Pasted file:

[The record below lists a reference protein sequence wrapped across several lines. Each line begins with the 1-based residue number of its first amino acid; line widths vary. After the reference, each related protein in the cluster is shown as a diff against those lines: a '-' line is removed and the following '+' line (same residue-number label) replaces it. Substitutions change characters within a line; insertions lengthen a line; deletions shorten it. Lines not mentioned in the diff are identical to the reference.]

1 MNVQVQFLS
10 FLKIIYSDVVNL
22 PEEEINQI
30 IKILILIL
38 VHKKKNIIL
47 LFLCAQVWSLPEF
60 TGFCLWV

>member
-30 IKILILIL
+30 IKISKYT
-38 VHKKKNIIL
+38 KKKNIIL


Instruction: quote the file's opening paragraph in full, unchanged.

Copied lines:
[The record below lists a reference protein sequence wrapped across several lines. Each line begins with the 1-based residue number of its first amino acid; line widths vary. After the reference, each related protein in the cluster is shown as a diff against those lines: a '-' line is removed and the following '+' line (same residue-number label) replaces it. Substitutions change characters within a line; insertions lengthen a line; deletions shorten it. Lines not mentioned in the diff are identical to the reference.]